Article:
And yes, people do esteem war, unfortunately.  Another discussion for another time, but I respect every soldier who has had to fight, and wish for their lives to be kept safe by the Lord.  I normally fall into the "necessary evil" camp on the war issue - probably best since, as someone aspiring for the priesthood, I should not and can not pick up a gun and fight (yes, GiC, I know - but this is what I believe nonetheless).
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« Reply #31 on: February 15, 2007, 10:24:58 AM »

Gentlemen,

Could we please dispense with these historical arguments and get this thread back to the REALITY of Orthodoxy in America here and now. No matter what has happened in the past we still have cradles and converts and both face challenges in the here and now. Challenges to understanding the Faith because services are not in a language they comprehend, challenges caused by expecting converts to accept and to some extent "glorify" old Russian, Greek, Antiochian, Serbian  etc. customs and traditions, many of which are "cultural" and not a part of Christ's Church.

I had to laugh when an inquirer on another list wrote that he was contemplating conversion to Orthodoxy(from reading) but his challenge was that the only Orthodox Church in his area was Greek and he was of French ancestry. He was asking if it was permissible to attend a Greek Orthodox Church if he wasn't Greek. I can't help feeling that all these "cultural" references before Orthodox in our church names (Russian, Greek, Serbian, Outside Russia, Antiochian) hinder the spread of the gospel. I think we will be better off in the long run to drop these designations from our church names, cultural pride notwithstanding.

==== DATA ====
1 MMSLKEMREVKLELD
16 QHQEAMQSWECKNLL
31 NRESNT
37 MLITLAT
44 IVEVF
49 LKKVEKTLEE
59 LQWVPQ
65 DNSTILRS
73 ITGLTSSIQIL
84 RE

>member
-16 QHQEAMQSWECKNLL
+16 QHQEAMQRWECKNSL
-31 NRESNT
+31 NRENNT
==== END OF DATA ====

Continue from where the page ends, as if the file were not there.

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« Reply #32 on: February 15, 2007, 01:52:24 PM »

This thread has been split off from 5 Year 'Lifespan of a Convert." and is to continue the talk about American Orthodoxy and American Culture.  Please continue said conversation here and keep it civil por favor.
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Sorry, I just went back and changed all the post titles to the current one for the thread.... All those slashes were starting to bug me Tongue  - Cleveland, GM